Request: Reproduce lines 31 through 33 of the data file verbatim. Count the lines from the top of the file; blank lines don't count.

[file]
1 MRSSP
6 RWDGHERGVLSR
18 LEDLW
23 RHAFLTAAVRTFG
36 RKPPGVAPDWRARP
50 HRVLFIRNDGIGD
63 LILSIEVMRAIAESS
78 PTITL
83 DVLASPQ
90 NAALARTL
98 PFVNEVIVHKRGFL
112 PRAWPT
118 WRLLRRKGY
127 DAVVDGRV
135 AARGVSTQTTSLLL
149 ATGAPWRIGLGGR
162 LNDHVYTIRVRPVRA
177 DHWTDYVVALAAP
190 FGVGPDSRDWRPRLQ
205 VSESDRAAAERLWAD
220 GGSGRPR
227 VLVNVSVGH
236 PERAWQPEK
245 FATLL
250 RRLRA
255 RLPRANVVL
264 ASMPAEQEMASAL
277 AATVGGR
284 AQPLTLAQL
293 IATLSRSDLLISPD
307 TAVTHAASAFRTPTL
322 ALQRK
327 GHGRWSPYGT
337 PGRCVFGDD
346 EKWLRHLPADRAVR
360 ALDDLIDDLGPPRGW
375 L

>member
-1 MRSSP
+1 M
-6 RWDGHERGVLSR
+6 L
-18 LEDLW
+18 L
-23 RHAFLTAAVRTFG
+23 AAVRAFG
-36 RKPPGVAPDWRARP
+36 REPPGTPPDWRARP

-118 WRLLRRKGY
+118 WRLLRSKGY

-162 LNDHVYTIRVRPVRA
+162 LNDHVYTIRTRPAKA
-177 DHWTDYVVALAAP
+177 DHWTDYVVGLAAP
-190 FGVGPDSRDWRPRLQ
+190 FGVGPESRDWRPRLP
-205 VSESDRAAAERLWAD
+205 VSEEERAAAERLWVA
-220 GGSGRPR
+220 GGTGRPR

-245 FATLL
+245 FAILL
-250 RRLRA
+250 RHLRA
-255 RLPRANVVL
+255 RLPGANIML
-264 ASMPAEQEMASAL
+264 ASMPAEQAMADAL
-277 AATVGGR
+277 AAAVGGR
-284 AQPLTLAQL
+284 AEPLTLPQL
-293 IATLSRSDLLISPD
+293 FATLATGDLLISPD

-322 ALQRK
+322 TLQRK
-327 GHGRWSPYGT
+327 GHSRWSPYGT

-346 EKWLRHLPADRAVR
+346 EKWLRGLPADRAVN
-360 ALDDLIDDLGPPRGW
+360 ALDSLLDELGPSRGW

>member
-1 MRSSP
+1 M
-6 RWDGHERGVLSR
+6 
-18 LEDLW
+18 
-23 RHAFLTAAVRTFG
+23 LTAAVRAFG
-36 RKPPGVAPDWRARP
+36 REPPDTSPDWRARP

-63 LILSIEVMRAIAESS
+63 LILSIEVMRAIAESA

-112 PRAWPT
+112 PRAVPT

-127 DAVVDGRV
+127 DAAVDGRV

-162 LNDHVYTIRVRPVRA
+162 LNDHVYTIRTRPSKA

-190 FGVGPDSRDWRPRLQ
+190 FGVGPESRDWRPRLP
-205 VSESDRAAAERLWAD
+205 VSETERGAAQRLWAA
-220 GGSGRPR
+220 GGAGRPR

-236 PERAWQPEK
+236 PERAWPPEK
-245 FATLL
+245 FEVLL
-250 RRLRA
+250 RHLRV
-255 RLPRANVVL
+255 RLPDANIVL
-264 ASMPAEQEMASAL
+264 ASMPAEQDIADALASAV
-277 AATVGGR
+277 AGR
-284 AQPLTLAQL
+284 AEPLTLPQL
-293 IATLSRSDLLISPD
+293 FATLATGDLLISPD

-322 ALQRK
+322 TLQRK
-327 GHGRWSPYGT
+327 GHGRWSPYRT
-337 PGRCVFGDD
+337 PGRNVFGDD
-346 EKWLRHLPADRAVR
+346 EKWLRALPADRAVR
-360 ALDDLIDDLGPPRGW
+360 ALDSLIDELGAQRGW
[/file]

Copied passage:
307 TAVTHAASAFRTPTL
322 ALQRK
327 GHGRWSPYGT